You were a senior official in Bill Clinton’s Treasury Department, under Treasury Secretary Larry Summers. What was it like to be a senior government official? Was was the best part of that? What was the worst?
One of my favorite songs in the musical, Hamilton, is “Room where it happened,” expressing a yearning to be in the room when important policy decisions are made. I got to be in the room where it happened for every tax proposal in the last two years of the Clinton Administration (and, surprisingly, there were a lot). I got to shoot down a lot of bad ideas and, even in cases where my wise counsel was rejected, I had my say. I had a fantastic staff and I learned a huge amount about the tax system. The experience gave me the credibility and knowledge to be able to start the Tax Policy Center.
The worst part: being on call 24/7, which took a toll on my family life. Next worst: when I lost the internal policy argument, I sometimes had to give speeches supporting policies that I thought were ill advised. I never said anything that I thought was false, but spin is a form of deception. I didn’t like that.
Donald Trump has come up with some very dumb and dangerous ideas. But let’s stick to tax policy. Which of his ideas do you think would be the most dangerous for the economy, and why?
$7 trillion in additional debt at a time when the retirement of baby boomers and rising healthcare costs will put unprecedented demands on the federal government is a really bad idea.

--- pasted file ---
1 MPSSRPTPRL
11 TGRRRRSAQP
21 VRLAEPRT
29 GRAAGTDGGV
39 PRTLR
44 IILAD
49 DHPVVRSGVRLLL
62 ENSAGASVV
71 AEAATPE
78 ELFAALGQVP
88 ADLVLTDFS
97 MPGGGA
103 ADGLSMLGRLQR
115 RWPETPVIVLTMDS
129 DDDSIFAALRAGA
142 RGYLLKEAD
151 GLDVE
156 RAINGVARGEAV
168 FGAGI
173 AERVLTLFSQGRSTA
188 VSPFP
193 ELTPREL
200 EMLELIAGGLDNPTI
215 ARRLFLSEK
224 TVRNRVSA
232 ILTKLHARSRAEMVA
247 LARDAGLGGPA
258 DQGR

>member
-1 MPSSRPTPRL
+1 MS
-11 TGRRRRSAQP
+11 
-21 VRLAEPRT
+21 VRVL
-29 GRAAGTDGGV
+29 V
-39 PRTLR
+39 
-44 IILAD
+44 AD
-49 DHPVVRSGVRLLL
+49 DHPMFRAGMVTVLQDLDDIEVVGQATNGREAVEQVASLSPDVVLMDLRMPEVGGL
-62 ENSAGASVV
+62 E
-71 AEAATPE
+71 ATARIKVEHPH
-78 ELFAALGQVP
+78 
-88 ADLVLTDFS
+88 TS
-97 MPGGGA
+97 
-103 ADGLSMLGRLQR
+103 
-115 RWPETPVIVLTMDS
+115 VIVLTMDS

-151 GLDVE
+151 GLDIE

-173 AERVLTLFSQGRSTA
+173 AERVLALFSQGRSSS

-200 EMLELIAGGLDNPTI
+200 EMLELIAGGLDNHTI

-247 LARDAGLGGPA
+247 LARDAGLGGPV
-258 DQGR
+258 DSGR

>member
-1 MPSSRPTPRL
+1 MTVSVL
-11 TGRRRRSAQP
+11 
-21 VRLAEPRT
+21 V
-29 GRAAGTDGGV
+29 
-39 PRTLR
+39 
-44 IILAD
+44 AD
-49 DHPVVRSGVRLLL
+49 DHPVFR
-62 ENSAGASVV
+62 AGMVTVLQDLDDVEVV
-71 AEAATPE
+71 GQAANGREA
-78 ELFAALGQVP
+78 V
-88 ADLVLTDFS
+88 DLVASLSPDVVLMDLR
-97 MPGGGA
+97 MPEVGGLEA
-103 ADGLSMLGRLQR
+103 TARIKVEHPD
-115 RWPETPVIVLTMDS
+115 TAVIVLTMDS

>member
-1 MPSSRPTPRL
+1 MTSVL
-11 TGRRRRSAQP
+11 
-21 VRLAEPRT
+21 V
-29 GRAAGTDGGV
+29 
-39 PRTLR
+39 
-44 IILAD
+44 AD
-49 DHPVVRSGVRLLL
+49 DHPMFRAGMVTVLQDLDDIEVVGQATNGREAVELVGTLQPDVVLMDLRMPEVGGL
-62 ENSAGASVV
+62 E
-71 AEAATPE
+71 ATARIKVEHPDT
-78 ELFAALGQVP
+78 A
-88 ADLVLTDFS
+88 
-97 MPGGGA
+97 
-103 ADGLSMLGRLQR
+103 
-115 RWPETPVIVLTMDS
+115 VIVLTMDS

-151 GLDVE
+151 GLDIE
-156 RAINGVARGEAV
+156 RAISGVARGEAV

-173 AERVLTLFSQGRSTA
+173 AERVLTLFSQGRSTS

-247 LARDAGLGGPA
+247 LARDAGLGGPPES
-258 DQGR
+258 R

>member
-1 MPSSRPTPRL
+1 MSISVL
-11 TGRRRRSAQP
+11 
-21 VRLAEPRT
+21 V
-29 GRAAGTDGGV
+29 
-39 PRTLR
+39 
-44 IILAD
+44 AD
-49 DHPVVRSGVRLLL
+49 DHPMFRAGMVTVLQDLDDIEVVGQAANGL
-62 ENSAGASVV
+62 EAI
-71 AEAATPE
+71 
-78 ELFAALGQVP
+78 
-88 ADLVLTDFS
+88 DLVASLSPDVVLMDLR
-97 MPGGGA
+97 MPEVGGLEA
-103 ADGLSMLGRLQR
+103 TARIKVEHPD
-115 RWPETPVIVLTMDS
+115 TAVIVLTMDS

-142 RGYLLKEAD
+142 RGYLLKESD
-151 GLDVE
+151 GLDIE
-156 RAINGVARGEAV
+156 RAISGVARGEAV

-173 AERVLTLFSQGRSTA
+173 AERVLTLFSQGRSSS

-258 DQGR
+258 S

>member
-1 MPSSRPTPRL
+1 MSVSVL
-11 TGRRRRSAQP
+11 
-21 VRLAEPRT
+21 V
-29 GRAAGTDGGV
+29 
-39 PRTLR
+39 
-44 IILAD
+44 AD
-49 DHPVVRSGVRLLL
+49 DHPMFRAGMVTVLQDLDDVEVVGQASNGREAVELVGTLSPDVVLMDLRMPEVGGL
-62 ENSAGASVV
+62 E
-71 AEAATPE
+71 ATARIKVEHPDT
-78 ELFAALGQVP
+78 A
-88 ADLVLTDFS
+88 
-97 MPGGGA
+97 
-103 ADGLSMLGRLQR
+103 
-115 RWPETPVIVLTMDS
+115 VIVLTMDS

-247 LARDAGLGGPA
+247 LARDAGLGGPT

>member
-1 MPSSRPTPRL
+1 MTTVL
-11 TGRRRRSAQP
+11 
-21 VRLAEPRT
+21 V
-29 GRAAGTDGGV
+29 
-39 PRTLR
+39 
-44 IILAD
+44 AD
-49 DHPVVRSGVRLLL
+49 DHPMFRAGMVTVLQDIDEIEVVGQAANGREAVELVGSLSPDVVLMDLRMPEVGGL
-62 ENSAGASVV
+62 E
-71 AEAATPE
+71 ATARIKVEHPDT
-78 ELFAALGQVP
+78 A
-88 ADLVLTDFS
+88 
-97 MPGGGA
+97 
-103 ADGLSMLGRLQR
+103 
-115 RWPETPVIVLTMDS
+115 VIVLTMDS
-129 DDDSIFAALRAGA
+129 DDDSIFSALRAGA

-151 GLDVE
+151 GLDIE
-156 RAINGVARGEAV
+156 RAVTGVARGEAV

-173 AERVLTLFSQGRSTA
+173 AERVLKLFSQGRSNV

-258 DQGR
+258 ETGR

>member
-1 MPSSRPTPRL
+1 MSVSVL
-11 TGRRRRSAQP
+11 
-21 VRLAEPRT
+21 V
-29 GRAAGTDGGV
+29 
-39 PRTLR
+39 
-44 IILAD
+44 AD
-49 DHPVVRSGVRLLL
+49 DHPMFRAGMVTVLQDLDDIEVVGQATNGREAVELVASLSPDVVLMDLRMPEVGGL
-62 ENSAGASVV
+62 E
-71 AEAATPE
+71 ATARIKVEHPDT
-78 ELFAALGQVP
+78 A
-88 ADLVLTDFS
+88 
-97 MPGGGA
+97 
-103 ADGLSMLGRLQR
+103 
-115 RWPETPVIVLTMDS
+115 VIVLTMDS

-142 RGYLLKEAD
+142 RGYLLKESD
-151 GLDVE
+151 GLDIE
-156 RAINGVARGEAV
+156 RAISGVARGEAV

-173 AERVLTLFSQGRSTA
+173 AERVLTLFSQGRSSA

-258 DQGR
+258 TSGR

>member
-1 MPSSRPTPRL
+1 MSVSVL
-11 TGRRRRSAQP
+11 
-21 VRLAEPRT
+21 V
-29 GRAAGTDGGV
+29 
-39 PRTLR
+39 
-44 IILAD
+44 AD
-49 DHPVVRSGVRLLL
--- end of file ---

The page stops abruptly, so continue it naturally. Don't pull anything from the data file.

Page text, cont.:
Why can’t economists talk in language that regular people can understand?
I like to think that some of us can. Part of the problem is that we use mathematics and models to make sense out of complex economic systems. Sometimes that stuff is just hard to explain. We have a language that is very efficient for communicating within the profession. Translating for people that don’t have the background in economics either requires a lot of explanation or a lot of simplification. Our peers will often take us to task if we oversimplify.. “You said X, but X isn’t true under certain circumstances.” (We also like to use symbols, like X.)
That said, I think it’s important to communicate with real people, particularly if you want them to support better policies. I am willing to oversimplify a bit, especially where simple stories are consistent with empirical evidence, but I also think it’s important to cite the rigorous research that supports the anecdotes. That’s why I love hyperlinks. I can present a simple intuitive story with links for those who want to examine the rigorous underpinnings of my analysis.